You’re sitting in a restaurant for your friend’s birthday and everyone’s having a blast. Drinks galore, an elaborate food spread, and music in the background. The room is filled with voices, laughter, and good vibes but for some reason, you’re struggling to breathe, your hands are sweating and all you can think about is getting home.
This isn’t because you’re not having a good time (because you are), but you can’t shake the feeling. If this sounds familiar, then you might just have social anxiety.
i might have social what?!
Social anxiety or social phobia is a common and usually long-term mental disorder that induces excessive stress in social situations.
Those struggling with social anxiety experience great fear in most social settings and particularly when interacting with others and meeting new people.
here’s how you’ll know
Many people experience social anxiety in different ways. Social interaction can trigger varying symptoms; both physical and psychological.
Here are some of the most common physical symptoms:
- Excessive sweating
- Trembling or shaking
- Rapid heart rate
Some psychological symptoms include:
- Worrying about social situations
- Avoiding social gatherings
- Worrying about embarrassing yourself
- Overthinking simple tasks
- Using alcohol to cope in social settings
why does it exist?
Researchers have yet to discover one cause for social anxiety. However, current research suggests that social phobias stem from a combination of environmental, biological, and situational factors.
Some studies also indicate that genetics can play a role in the development of social phobias; if a close relative is diagnosed, the likelier you are to experience symptoms. Other studies link social anxiety to a hypersensitive amygdala, the body’s flight-or-fright control system.
Some situational contributors include bullying, family conflicts, and abuse (physical and/or emotional).
do i actually have it?
Anxiety is not an unusual feeling, especially after withstanding COVID-19, but it’s important to be diagnosed by a medical professional so you can seek the appropriate treatments. Your healthcare provider will conduct an evaluation based on your reported symptoms and recommend therapies to help offset the symptoms of social anxiety.
social anxiety? no, thank you.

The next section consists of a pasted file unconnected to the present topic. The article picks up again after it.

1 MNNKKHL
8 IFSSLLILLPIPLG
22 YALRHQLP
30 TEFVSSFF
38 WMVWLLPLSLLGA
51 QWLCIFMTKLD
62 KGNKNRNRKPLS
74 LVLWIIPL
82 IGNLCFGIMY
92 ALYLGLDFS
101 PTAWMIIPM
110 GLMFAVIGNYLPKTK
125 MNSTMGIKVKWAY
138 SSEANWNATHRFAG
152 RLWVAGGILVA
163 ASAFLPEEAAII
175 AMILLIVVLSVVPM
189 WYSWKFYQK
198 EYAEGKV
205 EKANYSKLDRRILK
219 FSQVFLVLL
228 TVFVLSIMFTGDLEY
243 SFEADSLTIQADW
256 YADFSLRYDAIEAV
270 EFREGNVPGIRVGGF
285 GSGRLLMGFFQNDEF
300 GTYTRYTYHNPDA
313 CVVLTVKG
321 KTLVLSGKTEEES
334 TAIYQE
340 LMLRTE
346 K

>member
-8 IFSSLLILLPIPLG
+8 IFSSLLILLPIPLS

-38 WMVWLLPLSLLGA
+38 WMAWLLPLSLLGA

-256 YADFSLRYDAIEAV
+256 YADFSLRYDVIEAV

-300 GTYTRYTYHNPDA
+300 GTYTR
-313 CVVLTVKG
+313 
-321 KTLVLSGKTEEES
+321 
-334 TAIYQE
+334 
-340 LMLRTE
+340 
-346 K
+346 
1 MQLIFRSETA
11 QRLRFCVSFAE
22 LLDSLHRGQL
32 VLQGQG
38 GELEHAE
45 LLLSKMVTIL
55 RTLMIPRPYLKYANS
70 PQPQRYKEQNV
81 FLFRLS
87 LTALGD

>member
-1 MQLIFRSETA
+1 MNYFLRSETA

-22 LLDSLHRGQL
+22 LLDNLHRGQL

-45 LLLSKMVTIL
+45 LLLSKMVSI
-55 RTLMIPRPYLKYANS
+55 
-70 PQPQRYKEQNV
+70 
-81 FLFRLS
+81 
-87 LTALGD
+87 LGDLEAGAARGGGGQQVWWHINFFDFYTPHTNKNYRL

Treatment for social phobias varies for each person based on the symptoms they experience. While many physicians offer medication to combat social anxiety, many different therapies also prove beneficial.
• Cognitive Behavioral Therapy – this form of therapy helps you to channel negative thoughts and convert them to positive ones utilizing breathing and relaxation techniques.
• Exposure Therapy – this version of therapy motivates you to face your fear. It encourages gradual exposure to social situations.
• Group Therapy – support groups propose skills and coping mechanisms for people undergoing similar episodes and allow you to practice social skills in a safe environment.
Many healthcare providers also recommend getting proper sleep and avoiding caffeine, nicotine, and alcohol as those substances perpetuate anxiety.
Perhaps you or someone you know has social anxiety and while it must be taken seriously for the sake of your mental health and overall quality of life, there are promising treatments for social phobias.
Put effort into understanding your triggers and making lifestyle changes to suit your comfort level. Try breaking down challenging scenarios and focus on the present versus hypothetical assumptions of the worse.
And remember, the most important step in overcoming any mental illness is reaching out for help. If you feel like you may have social anxiety, do not hesitate to reach out to your medical provider. And if that seems overwhelming, start with small steps like telling a friend.
You’re definitely not alone on this one.